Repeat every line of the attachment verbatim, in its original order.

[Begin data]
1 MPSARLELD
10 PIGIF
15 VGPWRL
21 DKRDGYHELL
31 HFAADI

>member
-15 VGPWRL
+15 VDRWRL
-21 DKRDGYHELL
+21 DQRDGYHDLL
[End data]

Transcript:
1 MPSARLELD
10 PIGIF
15 VGPWRL
21 DKRDGYHELL
31 HFAADI

>member
-15 VGPWRL
+15 VDRWRL
-21 DKRDGYHELL
+21 DQRDGYHDLL